Evil Surmisings -- Enemy Of Unity
 By A. E. Reinschmidt

    Evil surmisings are carnal speculations which come of listening to "the serpent," who is always accusing someone to someone else. He is called, "the accuser of the brethren" (Revelation 12:10).

    Surmising, because it is purely speculative, is never from God. He never speculates; He knows. Surmising is evil because its source is the devil, the accuser of the brethren, and the accuser of God as well. Its source being the lying serpent, it could be nothing but evil. Surmising is having "fellowship with the works of darkness" (Ephesians 5:11), and communion with the devil and his angels.

    However, not all surmisings come directly from the devil. Our fallen evil nature surmises things which are evil enough. "For from within, out of the heart of men proceed evil thoughts....all these evil things come from within, and defile the man" (Mark 7:21-23). "The heart is deceitful above all things, and desperately wicked: who can know it?" (Jer. 17:9). Evil surmisings will proceed from our hearts until the Lord shall create in us a clean heart and renew a right spirit within us.

    The purpose of surmising is to exalt ourself, by depreciating the status of others. It will even malign the character of God. The purpose behind surmising is to make things look bad for someone by misrepresentation. This is what the serpent did in the first instance of evil surmising of which we have any record: He made things look bad for God in the eyes of "the woman." Satan insinuated that God had lied to man, and that He had an ulterior motive in His commandment prohibiting them from eating of the fruit of "the tree of the knowledge of good and evil" (Genesis 2:17).

    When man believed the serpentís word instead of the word of the Lord, and did accordingly, he put the devil and himself in Godís place. He put the devilís lie in the place of Godís truth. It cost man his spiritual life, his kingdom, his garden and his fellowship with God. The purpose behind surmising is to slander someone else, misrepresent, break down confidence, cause division. This is what it did between man and his Creator, and between man and man.

    One who has the habit of surmising about others is the victim of a colossal conceit. He sets himself up as a judge in the place of God--above and independent of God. He judges everybodyís matters, and proudly makes unfair comparisons between himself and every person whom he surmises about. He even sits in judgment on the acts of God Himself, as did the serpent and the woman in the garden. He will speculate about many things which God alone could know, and he never suspects the devilish conceit that prompts him in it all.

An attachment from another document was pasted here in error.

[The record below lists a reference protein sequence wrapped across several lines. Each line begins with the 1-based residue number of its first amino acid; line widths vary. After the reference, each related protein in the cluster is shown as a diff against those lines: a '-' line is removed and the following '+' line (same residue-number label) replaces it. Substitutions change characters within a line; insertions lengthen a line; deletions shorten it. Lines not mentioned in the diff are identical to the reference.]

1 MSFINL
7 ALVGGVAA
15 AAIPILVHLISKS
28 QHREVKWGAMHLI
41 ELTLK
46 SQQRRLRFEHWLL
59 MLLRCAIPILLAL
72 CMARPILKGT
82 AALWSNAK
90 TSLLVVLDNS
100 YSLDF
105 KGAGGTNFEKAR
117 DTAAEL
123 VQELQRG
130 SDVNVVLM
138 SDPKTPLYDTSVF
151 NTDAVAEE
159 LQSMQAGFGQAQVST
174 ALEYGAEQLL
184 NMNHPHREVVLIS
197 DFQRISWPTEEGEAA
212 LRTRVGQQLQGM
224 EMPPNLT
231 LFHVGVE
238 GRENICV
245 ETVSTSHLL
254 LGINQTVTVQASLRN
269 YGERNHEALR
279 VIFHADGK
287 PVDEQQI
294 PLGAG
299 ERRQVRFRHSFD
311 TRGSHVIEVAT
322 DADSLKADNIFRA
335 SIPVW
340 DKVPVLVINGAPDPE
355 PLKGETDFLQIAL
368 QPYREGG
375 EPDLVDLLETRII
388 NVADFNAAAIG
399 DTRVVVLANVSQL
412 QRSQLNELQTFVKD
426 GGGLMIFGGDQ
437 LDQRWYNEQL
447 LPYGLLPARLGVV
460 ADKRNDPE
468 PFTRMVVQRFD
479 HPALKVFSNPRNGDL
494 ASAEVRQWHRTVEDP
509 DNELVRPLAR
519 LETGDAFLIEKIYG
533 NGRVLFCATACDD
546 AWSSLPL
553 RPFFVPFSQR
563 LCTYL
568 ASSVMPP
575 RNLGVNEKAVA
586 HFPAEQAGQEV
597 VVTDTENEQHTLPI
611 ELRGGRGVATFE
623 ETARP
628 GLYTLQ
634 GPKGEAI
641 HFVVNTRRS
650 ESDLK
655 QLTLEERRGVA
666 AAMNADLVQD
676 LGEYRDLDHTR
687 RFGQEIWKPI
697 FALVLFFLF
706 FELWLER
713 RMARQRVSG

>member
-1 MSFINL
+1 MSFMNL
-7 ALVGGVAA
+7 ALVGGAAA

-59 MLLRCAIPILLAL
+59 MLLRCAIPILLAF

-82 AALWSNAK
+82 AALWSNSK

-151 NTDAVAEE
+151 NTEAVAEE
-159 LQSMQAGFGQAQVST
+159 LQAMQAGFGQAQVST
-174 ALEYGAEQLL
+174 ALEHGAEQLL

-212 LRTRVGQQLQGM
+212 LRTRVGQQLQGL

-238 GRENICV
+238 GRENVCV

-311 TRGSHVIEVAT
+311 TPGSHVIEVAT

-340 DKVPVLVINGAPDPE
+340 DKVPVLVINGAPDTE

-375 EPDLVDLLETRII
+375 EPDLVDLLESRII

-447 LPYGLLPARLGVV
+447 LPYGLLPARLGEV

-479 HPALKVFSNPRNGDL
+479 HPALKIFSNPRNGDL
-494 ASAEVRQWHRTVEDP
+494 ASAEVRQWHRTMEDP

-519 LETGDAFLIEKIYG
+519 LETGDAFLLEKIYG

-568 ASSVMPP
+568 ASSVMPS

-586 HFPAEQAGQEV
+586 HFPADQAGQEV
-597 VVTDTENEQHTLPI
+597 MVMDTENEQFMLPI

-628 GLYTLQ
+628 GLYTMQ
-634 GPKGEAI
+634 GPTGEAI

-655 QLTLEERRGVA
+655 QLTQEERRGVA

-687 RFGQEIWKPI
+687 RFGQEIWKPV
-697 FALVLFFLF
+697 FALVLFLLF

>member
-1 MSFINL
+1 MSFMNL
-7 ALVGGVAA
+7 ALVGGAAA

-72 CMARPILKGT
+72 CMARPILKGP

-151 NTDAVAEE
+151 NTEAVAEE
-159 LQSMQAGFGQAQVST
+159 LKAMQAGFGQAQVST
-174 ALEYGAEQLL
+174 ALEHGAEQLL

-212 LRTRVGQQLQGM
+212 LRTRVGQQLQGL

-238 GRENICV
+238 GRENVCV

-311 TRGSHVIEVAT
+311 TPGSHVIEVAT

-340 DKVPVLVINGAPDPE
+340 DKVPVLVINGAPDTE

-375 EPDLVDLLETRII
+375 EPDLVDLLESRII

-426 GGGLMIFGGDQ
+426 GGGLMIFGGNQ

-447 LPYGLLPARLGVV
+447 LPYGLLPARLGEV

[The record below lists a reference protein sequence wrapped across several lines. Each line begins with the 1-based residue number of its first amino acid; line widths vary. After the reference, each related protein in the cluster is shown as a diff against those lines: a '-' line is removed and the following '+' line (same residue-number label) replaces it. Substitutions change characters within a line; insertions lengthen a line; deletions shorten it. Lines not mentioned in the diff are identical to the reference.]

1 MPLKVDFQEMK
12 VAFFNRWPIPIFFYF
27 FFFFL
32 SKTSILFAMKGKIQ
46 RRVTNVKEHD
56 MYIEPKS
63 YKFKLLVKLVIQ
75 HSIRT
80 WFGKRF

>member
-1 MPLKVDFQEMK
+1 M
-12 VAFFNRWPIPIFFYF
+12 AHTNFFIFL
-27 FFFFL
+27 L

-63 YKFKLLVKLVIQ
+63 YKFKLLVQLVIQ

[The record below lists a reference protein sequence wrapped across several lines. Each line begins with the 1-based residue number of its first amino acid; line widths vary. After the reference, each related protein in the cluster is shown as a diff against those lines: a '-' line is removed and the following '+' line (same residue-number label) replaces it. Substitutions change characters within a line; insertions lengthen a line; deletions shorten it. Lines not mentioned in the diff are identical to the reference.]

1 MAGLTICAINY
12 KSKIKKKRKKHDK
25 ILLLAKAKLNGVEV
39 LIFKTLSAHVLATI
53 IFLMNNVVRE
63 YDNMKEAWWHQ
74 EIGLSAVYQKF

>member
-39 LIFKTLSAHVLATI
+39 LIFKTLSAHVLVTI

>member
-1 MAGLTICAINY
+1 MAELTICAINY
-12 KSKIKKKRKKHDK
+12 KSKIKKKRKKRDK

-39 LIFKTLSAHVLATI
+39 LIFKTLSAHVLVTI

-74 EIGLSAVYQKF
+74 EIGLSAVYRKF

The Fruit Of Surmising

    Surmising takes the place of faith in our hearts. It takes the place of Godís word, just as it did in the beginning. It opens the hearts of millions to the lie of the serpent, just as it opened Eveís heart to the slander of the serpent against God.

    Surmising takes the place of the spirit "of power and of love, and of a sound mind" (2 Timothy 1:7). It takes the place of peace, and the unity of the Spirit. It takes the place of that kind of agreement between two persons which would, all things being equal, enhance their prayer power, so that "as touching anything that they shall ask, it shall be done for them of My Father which is in heaven" (Matthew 18:19).

    Surmising wrong things about one another is general and common among us Christians. Surmising, suspicion and distrust of one another, envy, jealousy, coldness, unforgiveness and the like, hinder revival greatly in many places.

The Cure

    Being "born again" ought to make us "love the brethren" (1 John 3:14) and lay aside "all malice, and all guile, and hypocrisies, and envies, and all evil speakings" (1 Peter 2:1). Then if there are any such things left in us, surely sanctification (1 Thessalonians 5:23) ought to cure us of them. And what about the "baptism with the Holy Ghost," which many profess? Should a man profess to have such an experience while he has an unbridled tongue in his head? (James 3:2).

    Of old, the Lord complained that the hurt of His people had been only "slightly" healed (Jeremiah 6:14). Perhaps we, with all our profession of the new birth, of sanctification, of the baptism with the Spirit--have spent too little time at the altar of repentance. Perhaps we thought it was a once-for-all matter! Most of us never stayed there long enough to get even a glimpse of what submission means (James 4:6-7; Ephesians 5:21).

    God has no more control over our hearts and minds and tongues than we have given Him by submitting to His word, His will and His Spirit. This is too little if we do about as we please. We still have to learn somehow that it is not a once-for-all act, but a life of submission to God and to "one another in the fear of God" before the terms, "born again," "sanctified," "filled with the Spirit," etc. can mean very much to us as spiritual experience.

    There will be no surmisers in Heaven. "There shall in no wise enter into it any thing that defileth, neither whatsoever worketh abomination, or maketh a lie; but they which are written in the Lambís book of life" (Revelation 21:27).